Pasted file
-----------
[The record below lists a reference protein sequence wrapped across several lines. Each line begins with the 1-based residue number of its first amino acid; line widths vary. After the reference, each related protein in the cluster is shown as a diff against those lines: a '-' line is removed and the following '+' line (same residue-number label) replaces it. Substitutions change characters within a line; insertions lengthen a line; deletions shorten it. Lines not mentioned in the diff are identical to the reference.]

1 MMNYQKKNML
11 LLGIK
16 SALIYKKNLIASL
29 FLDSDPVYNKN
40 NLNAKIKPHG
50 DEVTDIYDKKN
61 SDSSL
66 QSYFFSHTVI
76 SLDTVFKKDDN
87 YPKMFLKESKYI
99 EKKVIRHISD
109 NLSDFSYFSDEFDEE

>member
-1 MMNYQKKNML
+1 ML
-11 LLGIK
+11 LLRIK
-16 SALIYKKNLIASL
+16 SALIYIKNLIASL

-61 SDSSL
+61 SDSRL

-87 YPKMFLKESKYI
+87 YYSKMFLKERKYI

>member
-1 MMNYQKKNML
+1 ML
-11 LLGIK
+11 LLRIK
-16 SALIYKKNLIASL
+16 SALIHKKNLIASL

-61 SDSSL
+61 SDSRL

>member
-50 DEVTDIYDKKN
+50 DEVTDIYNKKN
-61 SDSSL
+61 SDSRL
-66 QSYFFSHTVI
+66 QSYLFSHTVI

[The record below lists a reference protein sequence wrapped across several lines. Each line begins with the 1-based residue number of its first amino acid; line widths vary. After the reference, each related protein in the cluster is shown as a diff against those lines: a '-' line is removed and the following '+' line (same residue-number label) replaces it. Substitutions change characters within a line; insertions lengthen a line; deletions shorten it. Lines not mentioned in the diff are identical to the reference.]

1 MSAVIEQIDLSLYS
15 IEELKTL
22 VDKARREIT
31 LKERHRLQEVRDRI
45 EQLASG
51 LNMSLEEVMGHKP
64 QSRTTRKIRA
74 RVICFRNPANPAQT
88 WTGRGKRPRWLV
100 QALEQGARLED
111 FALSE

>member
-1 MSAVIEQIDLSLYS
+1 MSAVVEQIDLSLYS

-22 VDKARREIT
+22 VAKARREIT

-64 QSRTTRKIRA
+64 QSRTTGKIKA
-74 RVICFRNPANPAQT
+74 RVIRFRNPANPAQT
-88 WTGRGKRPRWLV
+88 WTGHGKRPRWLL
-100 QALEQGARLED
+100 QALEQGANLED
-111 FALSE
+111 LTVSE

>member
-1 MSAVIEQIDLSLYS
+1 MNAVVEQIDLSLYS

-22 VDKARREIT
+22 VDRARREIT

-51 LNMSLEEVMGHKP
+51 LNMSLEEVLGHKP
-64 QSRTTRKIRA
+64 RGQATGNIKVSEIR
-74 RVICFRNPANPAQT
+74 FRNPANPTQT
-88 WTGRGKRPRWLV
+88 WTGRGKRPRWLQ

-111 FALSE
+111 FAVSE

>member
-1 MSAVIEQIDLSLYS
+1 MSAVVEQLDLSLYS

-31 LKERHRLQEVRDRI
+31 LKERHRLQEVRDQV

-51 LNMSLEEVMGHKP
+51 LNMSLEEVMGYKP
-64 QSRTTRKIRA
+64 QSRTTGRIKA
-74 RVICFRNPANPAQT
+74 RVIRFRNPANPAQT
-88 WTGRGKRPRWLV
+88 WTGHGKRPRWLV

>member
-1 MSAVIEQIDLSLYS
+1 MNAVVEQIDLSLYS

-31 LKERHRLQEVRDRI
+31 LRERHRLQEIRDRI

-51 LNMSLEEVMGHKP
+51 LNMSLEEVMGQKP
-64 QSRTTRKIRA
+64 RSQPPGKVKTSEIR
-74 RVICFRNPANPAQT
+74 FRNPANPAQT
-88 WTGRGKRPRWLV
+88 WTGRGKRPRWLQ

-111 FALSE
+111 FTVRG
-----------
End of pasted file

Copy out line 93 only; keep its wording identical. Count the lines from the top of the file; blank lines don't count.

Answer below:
+74 RVIRFRNPANPAQT